When we think about that facet of our lives that has to do with personal relationships, it is very easy for us to imagine it by measuring the number of friends and loved ones each person has.
However, there is something that is just as important, if not more so, than this “count” of the number of regular relationships we have: to what extent is it likely to lose contact with those friends, lovers or people we would like to meet ?
The truth is that we human beings are predisposed to attach more importance to possible losses than to profits; this makes us pay close attention to signs of possible rejection, either by people with whom we have a close relationship or by someone we would like to know more about.
However, there are some people who are particularly sensitive to rejection , and so they often fear and anticipate it, experiencing significant doses of psychological distress. The curious thing about this predisposition is that it increases the chances that rejection will actually occur, because of the mechanisms that we will see below.
Why does sensitivity to rejection occur?
The idea that people with worse social skills are rejected for their clumsiness in communicating and bonding with others is only partly true. It is true that not having a good toolbox to manage your social life makes it easier to end up more isolated, but this is not inevitable. In fact, many people with relationship difficulties are not unwilling to think about social interactions, but quite the opposite: they become obsessed with it because of fear of rejection.
People who are sensitive to rejection remain in an almost constant state of alert , thinking all the time about liking the other person and analysing the behaviour of others for signs of boredom, mockery or anger.
How did they get to that point? Often it is not due to poor social skills, but rather a series of bad experiences in the past. For example, a very hard love break-up or a childhood marked by bullying or other forms of abuse are capable of leading to a state of social hypervigilance.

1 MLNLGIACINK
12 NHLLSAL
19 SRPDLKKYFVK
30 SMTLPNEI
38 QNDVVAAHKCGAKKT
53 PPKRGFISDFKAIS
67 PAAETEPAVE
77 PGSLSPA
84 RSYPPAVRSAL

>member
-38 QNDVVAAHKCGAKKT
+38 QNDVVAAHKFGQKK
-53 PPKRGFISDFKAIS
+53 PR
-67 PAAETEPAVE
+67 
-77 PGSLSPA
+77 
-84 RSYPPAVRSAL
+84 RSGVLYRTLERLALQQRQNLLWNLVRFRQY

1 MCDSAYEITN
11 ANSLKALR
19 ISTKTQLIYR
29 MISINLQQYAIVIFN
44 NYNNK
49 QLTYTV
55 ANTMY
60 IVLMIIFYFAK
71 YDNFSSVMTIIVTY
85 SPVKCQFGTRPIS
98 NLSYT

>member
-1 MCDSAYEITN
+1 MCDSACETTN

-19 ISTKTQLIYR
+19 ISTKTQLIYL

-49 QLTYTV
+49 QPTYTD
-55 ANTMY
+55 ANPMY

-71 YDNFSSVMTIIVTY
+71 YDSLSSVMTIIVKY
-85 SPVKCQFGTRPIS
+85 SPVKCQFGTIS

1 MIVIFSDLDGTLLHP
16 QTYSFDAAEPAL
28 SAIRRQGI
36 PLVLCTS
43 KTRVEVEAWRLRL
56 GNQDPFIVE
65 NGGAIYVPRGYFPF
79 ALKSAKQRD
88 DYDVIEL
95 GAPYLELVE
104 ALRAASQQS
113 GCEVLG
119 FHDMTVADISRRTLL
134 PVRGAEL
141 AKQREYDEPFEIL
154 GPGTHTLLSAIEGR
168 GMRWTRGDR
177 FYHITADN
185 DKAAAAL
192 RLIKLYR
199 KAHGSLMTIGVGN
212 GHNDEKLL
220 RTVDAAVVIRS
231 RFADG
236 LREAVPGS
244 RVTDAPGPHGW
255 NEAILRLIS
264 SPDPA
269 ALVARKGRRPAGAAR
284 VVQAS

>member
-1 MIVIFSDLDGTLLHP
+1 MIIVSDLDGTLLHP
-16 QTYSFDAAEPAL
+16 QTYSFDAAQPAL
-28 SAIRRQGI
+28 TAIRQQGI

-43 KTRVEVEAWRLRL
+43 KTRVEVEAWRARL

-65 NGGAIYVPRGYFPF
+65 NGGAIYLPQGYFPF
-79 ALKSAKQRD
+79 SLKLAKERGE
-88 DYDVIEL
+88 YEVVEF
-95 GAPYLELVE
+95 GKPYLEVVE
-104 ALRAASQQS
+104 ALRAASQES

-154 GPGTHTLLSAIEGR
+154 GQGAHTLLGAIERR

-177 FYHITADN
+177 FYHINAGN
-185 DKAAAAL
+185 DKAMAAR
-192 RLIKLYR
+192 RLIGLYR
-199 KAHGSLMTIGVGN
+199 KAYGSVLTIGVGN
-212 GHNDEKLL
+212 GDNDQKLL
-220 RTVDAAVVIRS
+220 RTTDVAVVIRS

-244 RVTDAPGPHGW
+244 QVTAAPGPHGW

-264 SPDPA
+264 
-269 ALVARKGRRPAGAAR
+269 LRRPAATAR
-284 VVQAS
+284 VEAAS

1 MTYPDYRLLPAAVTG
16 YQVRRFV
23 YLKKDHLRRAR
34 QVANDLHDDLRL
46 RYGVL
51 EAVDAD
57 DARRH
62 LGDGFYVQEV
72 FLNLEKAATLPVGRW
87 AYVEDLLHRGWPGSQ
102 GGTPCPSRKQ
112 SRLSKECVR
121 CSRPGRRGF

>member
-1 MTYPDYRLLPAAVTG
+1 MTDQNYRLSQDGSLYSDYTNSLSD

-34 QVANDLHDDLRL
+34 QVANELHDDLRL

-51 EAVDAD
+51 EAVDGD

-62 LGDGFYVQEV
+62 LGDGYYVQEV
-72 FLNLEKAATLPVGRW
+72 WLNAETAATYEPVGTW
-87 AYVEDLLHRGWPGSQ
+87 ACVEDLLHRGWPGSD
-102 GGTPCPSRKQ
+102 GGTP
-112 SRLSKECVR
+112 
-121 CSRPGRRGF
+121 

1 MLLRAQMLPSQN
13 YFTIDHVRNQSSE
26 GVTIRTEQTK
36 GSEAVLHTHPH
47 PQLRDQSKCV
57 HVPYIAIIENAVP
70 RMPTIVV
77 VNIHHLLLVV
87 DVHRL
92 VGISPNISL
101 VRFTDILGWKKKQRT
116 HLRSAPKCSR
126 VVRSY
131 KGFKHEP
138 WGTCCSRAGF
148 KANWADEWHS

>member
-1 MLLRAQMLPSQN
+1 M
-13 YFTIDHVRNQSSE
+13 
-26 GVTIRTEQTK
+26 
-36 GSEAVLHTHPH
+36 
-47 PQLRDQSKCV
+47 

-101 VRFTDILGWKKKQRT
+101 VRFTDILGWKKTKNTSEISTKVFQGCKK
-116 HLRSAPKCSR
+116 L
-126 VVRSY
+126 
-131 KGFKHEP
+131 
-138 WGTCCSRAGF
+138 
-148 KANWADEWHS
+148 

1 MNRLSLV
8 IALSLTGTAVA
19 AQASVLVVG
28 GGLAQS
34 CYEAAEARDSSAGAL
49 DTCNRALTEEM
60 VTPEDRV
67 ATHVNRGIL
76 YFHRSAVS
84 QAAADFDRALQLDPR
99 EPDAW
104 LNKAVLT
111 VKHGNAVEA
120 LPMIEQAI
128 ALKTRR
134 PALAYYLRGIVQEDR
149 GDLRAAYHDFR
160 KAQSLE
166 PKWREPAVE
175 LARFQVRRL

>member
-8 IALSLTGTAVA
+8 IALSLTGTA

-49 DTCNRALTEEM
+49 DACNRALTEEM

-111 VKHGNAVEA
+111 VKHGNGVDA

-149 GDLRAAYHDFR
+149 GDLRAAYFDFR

Thus, the fear of rejection is a result of very worrying expectations about what others demand in order to establish a relationship with them, and this may be produced by past events that were beyond one’s control and the resulting lack of self-esteem.
Why the fear of rejection isolates us more
The obsession with the possibility of being rejected makes us conceive relationships as a machine, and not as a space of interaction between two human beings. The reason is that the pressure not to lose that person is so high that they only concentrate on measuring their movements so as not to “cross an imaginary line” that will set off alarms in the other one or the other.
On the other hand, people who are most afraid of rejection are more likely to interpret any ambiguous action as a sign of rejection, which makes them adopt a defensive attitude.
In an investigation carried out on the subject, a questionnaire measuring this psychological characteristic was passed on to a group of single people and, months later, those who had started a relationship in that period of time were asked to imagine that their partner carried out a series of strange actions, such as spending less time with them, being distant, etc. The results showed that the people who feared rejection the most quickly went on to assume that their relationship was in danger , instead of considering other more reasonable hypotheses beforehand.
It has been proven that this pattern of thinking makes people more hostile more quickly and without too much reason, and they even become more reluctant to accept their mistakes, which is paradoxical when you consider the fear of isolation.
On the other hand, it has also been seen that this fear causes people to enter into a harmful dynamic in which the first injured party is oneself. For example, an investigation showed that men who have been crudely rejected in a social circle are more willing to make sacrifices in order to be part of that group, confirming that dynamic of submission to the other that causes such a bad image (in addition to being harmful to those who suffer it in the first person). Men who had been rejected by a woman on a dating website were also more willing to spend more money on a date after going through that bad experience.
Sometimes we forget that the basis of healthy relationships is simplicity and honesty. Assuming the role of a victim condemned to rejection only precipitates the appearance of a stigma that leads others to distance themselves.